Introducing what kind of wall a man in his thirties who learned Java by himself encountered while learning programming, and how to overcome that wall.
The reason I started programming was hospitalization. I used to run in the neighborhood every day as a hobby for jogging, but one day I fell and broke my knee while running in the mountains. I had some spare time after being hospitalized for about two weeks, so I decided to try programming that I had been interested in for some time.
The first programming language I worked on was Java. I decided Java on the advice of a friend who graduated from the graduate school of information department and got a doctorate. I heard that Java and C are good for large-scale system development to some extent. I didn't plan to do a project that would write more than a million lines of source code, but I wanted to write a program with tens of thousands of lines, so I chose Java. I glanced at a C language book at a bookstore, but I decided to use Java because it seemed to be difficult because of difficult concepts such as pointers.
As a college student at the time, I couldn't afford it. I really wanted to go to a famous school called Digital Hollywood, but I gave up because it was difficult to pay the tuition fee. If I could afford it, I would have gone to school. The reason why the school is good is that the school has instructors who can ask questions immediately when they stumble. Anyone who is new to programming will run into obstacles. In such a case, it would be nice if a solution could be found by Google search, but it is often difficult to solve it and it goes round and round. If you ask someone who can program, you can solve it in an instant, but it takes a day to find out for yourself. ➡︎ Click here for recommended programming schools to learn Java
So I studied mainly books on my own. Of course, I searched Google for the part I didn't understand and tried to solve it. The book I was using for studying was written by Mana Takahashi in the books "Easy Java" and "Easy Java Utilization". It's 2600 yen per book, so it's reasonable for 2 books for a total of about 5000 yen. This author's book is very easy to understand, and it was helpful because he gave me a polite explanation with the feeling that I could reach the itchy place. Every time the sample code came out, I copied it into my notebook. Since no complicated program appears, there was enough space to write it in a notebook. In this way, I learned how to use Java's basic concepts such as class inheritance and methods. It took about a month to master these two books completely.
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The next book I arrived at for Java beginners is the "Head first" series of Java books. The book "Head First Java 2nd Edition-Basics of Java Learned by the Head and Body" costs more than 4000 yen, but I was able to read it as Swiss because I am a type with abundant illustrations and understanding with images. .. Looking back, this book was the most interesting to study. Unlike specialized books full of dry and dry cords, there were gimmicks everywhere to entertain the reader. If you are studying for the first time, we strongly recommend using the "Head First Series".
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Now that I've learned all the Java rules, I've been looking for sample code. I thought the trick to improving was to imitate the great sample code. I typed "Java sample code" on Google, looked at the site displayed on the first page, imitated all the code that seemed interesting, and typed it into my PC. The main sites I used are sites such as "Java Program Sample Collection" and "Love Java 256 Knock". At first, I didn't understand the meaning and typed it in, but every time I typed in a line editor from the middle, I tried to think about the meaning. Then, it became clear how to make a function and the intention of setting variables.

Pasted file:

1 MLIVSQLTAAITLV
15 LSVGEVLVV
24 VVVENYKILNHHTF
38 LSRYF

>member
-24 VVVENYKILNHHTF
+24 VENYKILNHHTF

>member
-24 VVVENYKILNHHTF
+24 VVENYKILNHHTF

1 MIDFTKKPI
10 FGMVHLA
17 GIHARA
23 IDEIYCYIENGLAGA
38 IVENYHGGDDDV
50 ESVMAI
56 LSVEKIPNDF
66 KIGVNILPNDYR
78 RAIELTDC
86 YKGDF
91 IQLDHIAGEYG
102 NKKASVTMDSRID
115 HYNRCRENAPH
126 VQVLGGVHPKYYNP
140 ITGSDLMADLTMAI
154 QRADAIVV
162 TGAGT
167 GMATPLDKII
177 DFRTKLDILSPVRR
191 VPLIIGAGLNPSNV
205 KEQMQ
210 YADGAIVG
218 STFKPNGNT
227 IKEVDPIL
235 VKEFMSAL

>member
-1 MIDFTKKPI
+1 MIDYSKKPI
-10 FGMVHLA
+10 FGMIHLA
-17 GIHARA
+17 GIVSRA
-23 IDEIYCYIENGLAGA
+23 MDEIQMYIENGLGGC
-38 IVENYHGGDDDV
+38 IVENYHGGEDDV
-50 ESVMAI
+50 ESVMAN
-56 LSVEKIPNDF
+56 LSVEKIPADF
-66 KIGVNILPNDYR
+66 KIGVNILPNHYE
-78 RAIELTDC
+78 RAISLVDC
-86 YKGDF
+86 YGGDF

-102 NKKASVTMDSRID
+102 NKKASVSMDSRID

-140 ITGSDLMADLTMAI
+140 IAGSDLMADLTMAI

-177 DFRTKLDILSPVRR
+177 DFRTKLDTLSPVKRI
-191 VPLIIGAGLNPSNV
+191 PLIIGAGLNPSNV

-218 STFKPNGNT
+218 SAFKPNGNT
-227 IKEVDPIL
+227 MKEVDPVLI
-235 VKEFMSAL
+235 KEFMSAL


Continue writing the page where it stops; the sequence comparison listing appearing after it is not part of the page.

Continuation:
With this confidence, I wanted to know how to use Java libraries and searched for the next book. I found a book called "Java Library that can be used in the field" for about 4000 yen.
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I actually wanted to use O'Reilly's best book, called a camel book, but the content was too sophisticated and it was chilling. O'Reilly's books are written for intermediate and above, so even beginners are likely to be frustrated. Caution is required.
From here was the true test. I used this book as a reference to write a program to solve simple math problems, but no matter how much code I write, bugs occur immediately. Debugging was overwhelmingly longer than writing code. I was almost frustrated and asked a friend who has a PhD in informatics, a Java professional, all the time. He solved a bug that I didn't understand in 10 hours in a matter of minutes. I was really impressed with the level of programmer masters.
After struggling with Java for about a year in this way, I finally grew up to be able to write a program of about 10,000 lines. It's still far from a full-fledged person, but it's a big difference compared to the beginning.
After all, if you write a program, it is absolutely time-efficient to work with a programmer who can. When I'm programming, problems that I can't solve at all even if I think about it by myself come up one after another. At times like this, you can get the job done by working with a programmer who can. Java beginners should study with books and sample code, and then gradually learn from programmers while writing code in practice. It might also be good for a programming tutor. I think that the return will be many times the cost.